city’s weekly Parkrun, a 5km race held every Saturday in cities all over the UK.

I wanted to get a good time. I knew I wouldn’t be able to beat my “personal best” time for that race. I hadn’t been running for a full month. I needed the rest and recovery after successfully completing the Barcelona Marathon on March 15. The tendonitis I had for weeks building up to the marathon seemed to have mostly withered away. So I started out the week with a slow 5km jog, added a 15 min faster jog in the middle of the week, and hoped I would be able to do a decent 5km run at the end of it.

Running is such a head-fuck for me. (more…)

The NHS: Don’t Call Us, We’ll Call You

When you start wondering whether it’s better to be treated in Egypt rather than in the UK, it might be time for the British healthcare system to undergo a revolution.

At the end of last month, a Guardian link appeared in my Facebook feed that immediately touched a nerve. In an article titled “The doctor won’t see you now”, Victoria Coren Mitchell wrote about her difficulties in gaining access to her GP.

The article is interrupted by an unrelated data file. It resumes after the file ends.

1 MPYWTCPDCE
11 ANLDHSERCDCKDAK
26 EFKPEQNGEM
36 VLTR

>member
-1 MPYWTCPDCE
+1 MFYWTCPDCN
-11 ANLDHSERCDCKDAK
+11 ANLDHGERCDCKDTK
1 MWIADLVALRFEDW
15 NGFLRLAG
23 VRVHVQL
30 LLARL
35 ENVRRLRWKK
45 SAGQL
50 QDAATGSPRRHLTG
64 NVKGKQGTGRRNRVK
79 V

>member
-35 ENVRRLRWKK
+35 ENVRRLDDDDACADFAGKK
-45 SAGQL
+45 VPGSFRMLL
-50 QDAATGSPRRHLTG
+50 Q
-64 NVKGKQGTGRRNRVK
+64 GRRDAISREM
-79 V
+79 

As a newcomer to the UK, I have had my own, admittedly different, issues with getting the kind of medical attention I believe I need when I need it. I made a comment to that effect on the Guardian’s Facebook post of Mitchell’s article and was taken aback by some of the responses I received from readers. “You still got time change your mind and go back to where you came from,” was one type of comment. A couple of others told me that GPs knew better than me whether I need a referral to a consultant. My comment was about my complete and utter inability to get a referral from my GPs to see a consultant about a condition I had they were unable to treat.

Although very frustrating for me, the condition I was talking about was a chronic skin condition I have had for years. I had seen several doctors over the years in Egypt, where I’m from, who were also unable to properly diagnose and treat me. My misplaced optimism that I might finally resolve the issue by visiting a British doctor is not the biggest of deals. I’ve had the condition for years. I can continue to live with it if I must. Or the next time I’m in Egypt I can easily schedule an appointment with another top-notch dermatologist and hope I might get somewhere.